How to Ensure a Competitive Streak Won’t Bulldoze Other People

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We’ve probably all seen this happen before. Success in competition, if not handled properly, can lead to arrogance, to an inability to sympathize or to hard-heartedness. But overall, competition yields positive results; it helps us hone our skill set, build character and become a better version of ourselves.

Some of us are competitive by nature, but we don’t need to say this like it’s a bad thing. In fact, we can use this competitive streak to our advantage. Here are a few tips for doing so.

Evaluate your motives.

Before jumping at the chance to compete, ask yourself your reasons why. Are you vying for a position at work because you want to be acknowledged as the best? Arrogance is not the most becoming attribute. Do you plan to deceive a co-worker so that you receive recognition and he or she does not? Self-confidence isn’t gained by deception. Are you wanting to win just to watch others lose? In the long run, wishing failure on others won’t leave you feeling better about yourself.

In other words, don’t let your motives go bad. Instead, be motivated by the potential to reach personal goals, better yourself and fuel ambition.

Know your purpose.

It’s easy to get caught up in the heat of the competitive moment, but it’s important that you remember what drove you to that moment to begin with. Doing so will help you avoid being swept away by competition for competition’s sake alone. It can even help if you consider your purpose in life. What are you passionate about? What are the desires of your heart? What do you want to be remembered for?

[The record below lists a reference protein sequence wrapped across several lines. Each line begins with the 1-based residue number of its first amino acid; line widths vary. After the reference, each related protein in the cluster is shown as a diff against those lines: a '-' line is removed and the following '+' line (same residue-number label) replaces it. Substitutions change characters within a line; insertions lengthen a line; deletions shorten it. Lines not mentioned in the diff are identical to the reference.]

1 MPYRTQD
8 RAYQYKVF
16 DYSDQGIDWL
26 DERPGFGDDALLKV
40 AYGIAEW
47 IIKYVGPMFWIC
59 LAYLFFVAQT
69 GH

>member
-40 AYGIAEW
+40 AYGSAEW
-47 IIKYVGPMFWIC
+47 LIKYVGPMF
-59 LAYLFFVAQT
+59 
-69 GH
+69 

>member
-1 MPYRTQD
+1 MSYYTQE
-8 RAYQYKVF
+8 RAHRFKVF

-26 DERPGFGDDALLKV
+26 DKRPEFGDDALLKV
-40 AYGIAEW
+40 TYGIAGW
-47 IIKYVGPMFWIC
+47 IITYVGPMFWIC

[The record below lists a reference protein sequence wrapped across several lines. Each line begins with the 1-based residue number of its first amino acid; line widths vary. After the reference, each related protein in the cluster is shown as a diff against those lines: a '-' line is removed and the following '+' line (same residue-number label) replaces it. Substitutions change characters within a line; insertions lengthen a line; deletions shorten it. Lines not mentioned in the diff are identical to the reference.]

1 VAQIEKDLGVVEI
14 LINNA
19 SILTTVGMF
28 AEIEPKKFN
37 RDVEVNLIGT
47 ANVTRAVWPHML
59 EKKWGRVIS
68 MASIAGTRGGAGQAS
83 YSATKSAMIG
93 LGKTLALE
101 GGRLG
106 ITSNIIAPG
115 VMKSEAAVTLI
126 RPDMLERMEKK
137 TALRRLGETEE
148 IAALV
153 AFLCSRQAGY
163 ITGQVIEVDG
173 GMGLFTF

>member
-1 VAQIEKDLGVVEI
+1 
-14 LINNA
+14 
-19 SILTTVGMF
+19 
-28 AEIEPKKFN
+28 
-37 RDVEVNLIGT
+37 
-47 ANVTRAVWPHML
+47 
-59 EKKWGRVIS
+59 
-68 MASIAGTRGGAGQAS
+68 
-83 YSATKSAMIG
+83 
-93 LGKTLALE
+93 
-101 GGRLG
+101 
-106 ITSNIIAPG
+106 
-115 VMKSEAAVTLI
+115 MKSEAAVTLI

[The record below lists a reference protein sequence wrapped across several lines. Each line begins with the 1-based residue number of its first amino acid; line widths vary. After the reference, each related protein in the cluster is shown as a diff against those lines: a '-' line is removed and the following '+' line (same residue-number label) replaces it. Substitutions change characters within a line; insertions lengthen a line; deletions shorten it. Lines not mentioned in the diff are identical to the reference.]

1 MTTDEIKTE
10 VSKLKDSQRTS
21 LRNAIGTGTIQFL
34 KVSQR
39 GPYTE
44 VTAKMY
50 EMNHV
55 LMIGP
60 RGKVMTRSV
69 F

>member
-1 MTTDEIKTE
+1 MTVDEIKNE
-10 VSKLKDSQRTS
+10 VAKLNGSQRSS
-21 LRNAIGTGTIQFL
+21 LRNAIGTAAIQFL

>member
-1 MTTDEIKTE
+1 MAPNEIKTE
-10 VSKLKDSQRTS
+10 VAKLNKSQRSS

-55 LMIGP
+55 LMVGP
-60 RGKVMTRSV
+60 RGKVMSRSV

Though these are heavy questions, the answers to them will illuminate your purpose for being competitive; they’ll remind you of your heart-driven reasons for competing in the first place (pun intended). There’s certainly nothing wrong with winning, but hopefully our desire to win goes a little deeper than simply wanting to win.

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Work hard.

If you’re a fierce competitor, then you have the ability to be a fierce worker. You’re constantly moving to the next step or figuring out how you can improve. You ask questions like, What degree can I get next? What promotion am I eligible for now? How can I improve my business from here?

Be encouraged to work hard even when you think no one is watching. It is in these moments that positive competition helps us sharpen our character. Get to work on time. Be prepared. Meet deadlines. Or better yet, meet them early. Go above and beyond your call of duty and stay focused on your tasks. Sometimes our perspectives are swayed by those around us or what’s popular at the time, but more often than not, people with unique ideas or a fearlessness to stand alone are the ones who forge ahead.

Be encouraged to work hard even when you think no one is watching. It is in these moments that positive competition helps us sharpen our character.

Learn from failure.

There are two ways to deal with failure. You can let it overtake you or you can overtake it. Should you choose the latter, you offer yourself an opportunity to grow by learning from your mistakes. You likely wish you hadn’t made that mistake, but rather than make it again, learn from it so that you don’t repeat it. Don’t sulk or give up; instead, press on. Failure is never easy, but it’s when we make the best of it that it can benefit us the most.

There are many advantages to competition. Most of all, it pushes you to continually strive to improve because the option of complacency disappears. Competition can make you a better version of yourself, so be encouraged to get out there and mix it up.

Are you naturally competitive? How have you learned to channel that in a positive way?

Images via Tess Comrie

Rebecca is a born and raised Tennessee girl and Lipscomb University (Nashville, TN) grad. She studied eighteenth-century literature while earning her Master of Arts in English, and now she is happy to be enjoying the creativity that writing allows and the encouragement that words can bring. Rebecca has a lot of energy and loves to spend it reading, music[ing], camping, running, baking, dancing and, most of all, being with her family.

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